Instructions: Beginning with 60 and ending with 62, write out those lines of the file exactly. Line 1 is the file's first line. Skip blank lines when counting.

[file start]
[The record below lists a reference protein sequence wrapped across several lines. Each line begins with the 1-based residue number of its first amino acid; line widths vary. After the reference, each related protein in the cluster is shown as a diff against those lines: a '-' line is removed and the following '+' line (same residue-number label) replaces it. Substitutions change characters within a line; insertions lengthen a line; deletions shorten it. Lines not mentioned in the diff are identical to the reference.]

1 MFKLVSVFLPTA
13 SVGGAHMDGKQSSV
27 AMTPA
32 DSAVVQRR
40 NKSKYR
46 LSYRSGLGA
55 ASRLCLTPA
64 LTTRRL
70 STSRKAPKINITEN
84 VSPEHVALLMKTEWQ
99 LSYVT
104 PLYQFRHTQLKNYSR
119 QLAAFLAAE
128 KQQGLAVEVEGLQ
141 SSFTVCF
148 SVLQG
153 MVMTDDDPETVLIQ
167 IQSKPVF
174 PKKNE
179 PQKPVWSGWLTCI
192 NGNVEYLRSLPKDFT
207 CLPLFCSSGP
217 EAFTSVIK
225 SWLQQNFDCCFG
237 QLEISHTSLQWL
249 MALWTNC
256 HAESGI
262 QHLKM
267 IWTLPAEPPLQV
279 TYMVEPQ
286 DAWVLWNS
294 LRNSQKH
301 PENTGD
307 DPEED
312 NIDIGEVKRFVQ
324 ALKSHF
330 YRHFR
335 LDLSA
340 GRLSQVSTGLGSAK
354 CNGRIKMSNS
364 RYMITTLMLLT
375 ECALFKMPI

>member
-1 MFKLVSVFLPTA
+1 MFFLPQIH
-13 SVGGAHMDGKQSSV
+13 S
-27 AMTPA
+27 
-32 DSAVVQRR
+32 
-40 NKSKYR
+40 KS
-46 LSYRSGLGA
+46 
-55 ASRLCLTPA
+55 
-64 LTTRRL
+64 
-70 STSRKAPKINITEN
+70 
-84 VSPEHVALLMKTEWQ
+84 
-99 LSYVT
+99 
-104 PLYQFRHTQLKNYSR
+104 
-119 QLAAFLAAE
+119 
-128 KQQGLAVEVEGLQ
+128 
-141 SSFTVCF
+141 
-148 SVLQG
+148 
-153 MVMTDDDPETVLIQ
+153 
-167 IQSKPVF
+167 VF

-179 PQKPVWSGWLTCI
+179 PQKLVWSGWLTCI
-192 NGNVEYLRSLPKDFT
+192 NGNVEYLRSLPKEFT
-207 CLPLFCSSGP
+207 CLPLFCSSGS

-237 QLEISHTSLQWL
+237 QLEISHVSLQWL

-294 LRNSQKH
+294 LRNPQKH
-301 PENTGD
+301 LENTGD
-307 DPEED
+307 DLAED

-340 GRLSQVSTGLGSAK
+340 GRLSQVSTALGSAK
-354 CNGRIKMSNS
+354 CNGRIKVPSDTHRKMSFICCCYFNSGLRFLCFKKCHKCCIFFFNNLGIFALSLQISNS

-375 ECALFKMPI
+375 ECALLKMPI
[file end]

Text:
+64 
-70 STSRKAPKINITEN
+70 